The use of beneficial ownership data by private entities

  • Publication date: 31 March 2022
  • Author: Sadaf Lakhani

Research questions and methodology

The research provides insights regarding the use and value of BO data within the private sector by addressing the following questions (see Annex 1 for further details and sub-questions):

  • Which entities within the private sector currently use BO data?
  • What are the different use cases for BO data amongst private entities?
  • What are the primary drivers behind the use of BO data by private entities?
  • What kinds of challenges do private entities have related to the use of BO data?
  • What kinds of trends or emerging issues might shape the private sector use of BO data in the future?

The research was conducted through the following phases:

Phase 1. Rapid scoping of private sector entities

Researchers conducted a rapid scoping of private sector entities using BO data and classified these into three main groups based on their primary reason for interacting with BO data:

  • Group 1 (“BO data service providers”): Private companies that are providers of BO data, or that rely upon BO data to provide products or services to other entities.
  • Group 2: Private companies that are end consumers of BO data for internal business processes, such as AML/Know Your Customer (KYC) compliance. Industries in this group were mapped and scored to identify a subset of focus industries for the research (see phase 2).
  • Group 3 (“investors and ESG stakeholders”): Private entities that use BO data to inform investment decisions regarding Group 2 private companies and other private entities, including stock exchanges and ESG reporting consultancy companies.

Phase 2. Secondary research to identify group 2 focus industries and sample of companies for each group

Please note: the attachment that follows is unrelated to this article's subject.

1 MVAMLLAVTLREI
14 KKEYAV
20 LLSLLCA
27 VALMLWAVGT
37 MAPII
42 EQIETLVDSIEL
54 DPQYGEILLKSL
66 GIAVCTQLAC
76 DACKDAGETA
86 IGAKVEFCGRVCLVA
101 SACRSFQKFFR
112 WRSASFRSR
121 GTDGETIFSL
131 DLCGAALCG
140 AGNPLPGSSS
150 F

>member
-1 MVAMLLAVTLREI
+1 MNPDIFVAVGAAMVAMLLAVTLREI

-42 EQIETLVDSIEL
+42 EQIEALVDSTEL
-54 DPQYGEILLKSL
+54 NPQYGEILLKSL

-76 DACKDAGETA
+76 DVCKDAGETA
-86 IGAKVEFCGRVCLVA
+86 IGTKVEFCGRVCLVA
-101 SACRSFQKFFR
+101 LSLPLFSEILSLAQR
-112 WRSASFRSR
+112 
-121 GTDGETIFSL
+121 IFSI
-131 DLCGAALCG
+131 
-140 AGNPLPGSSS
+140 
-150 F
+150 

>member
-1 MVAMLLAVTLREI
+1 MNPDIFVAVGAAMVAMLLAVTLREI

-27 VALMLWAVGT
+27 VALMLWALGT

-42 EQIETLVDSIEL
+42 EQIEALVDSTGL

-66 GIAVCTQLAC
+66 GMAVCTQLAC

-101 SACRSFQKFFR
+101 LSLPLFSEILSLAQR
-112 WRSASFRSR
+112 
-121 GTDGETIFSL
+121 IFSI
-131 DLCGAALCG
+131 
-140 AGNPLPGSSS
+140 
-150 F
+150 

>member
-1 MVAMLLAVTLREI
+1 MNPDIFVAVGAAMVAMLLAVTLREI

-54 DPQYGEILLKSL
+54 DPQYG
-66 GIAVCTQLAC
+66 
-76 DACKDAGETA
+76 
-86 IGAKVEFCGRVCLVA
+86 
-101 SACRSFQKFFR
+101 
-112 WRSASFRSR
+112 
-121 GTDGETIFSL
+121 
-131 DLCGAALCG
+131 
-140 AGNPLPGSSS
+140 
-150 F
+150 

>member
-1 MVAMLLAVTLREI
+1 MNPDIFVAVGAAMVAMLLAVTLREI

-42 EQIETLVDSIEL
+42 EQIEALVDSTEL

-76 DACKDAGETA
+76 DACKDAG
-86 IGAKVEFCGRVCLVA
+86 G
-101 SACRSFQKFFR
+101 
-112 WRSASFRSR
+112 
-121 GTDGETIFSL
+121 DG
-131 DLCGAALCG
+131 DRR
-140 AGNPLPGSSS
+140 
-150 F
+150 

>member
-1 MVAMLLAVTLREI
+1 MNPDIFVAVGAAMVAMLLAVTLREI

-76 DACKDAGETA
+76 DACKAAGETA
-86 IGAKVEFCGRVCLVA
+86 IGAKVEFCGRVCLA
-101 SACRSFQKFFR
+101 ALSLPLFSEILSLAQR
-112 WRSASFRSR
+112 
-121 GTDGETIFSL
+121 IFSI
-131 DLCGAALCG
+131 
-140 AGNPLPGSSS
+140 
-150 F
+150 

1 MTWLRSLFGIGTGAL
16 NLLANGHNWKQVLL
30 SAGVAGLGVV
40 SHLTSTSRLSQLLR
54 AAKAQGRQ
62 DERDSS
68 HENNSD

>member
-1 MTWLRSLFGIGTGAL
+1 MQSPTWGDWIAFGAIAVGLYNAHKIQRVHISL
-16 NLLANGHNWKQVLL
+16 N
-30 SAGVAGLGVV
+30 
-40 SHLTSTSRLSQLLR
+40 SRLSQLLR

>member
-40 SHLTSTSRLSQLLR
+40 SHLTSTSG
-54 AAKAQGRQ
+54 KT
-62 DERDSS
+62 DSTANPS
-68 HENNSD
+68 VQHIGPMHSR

The research team conducted secondary research into 11 industries to identify a smaller set of industries on which to focus primary research. The mapping set out to find:

  • industries for whom regulations mandate the use of BO data;
  • industries where the risks that BO data use tries to mitigate are highest.

To do so, each industry was assessed according to the following dimensions:

Table 1. Group 2 industry mapping criteria
Dimension Variables assessed Assumption
Relevance of BO data Composite score based on:- Presence of AML and other regulations requiring compliance- Voluntary codes and standards- Whether reputational or industry-specific risks encourage use of BO data Industries for which BO data is of relatively higher relevance are industries where the use of BO data has substantial (potential) impact
Use of entities within the industry to obscure BO Composite score based on:- Role of the industry in the money laundering chain (e.g. initial crime, layering, placement, etc.)- Prevalence of industry in corruption and human rights violations Industries where obscuring BO occurs with greater frequency have a greater interest in using BO data as a result of regulations
Existing use of BO data Subjective score based on company policies and documented examples of use of BO data Industries already using BO data will provide better insights into current use of data
Potential impact of using BO data to mitigate risks in the industry Composite score based on:- Direct or multiplier impact on mitigating ESG risks- Crowding out factor- Impacts of corruption and human rights violations on industry Industries with relatively higher potential impact of using BO data will generate insights into emerging use cases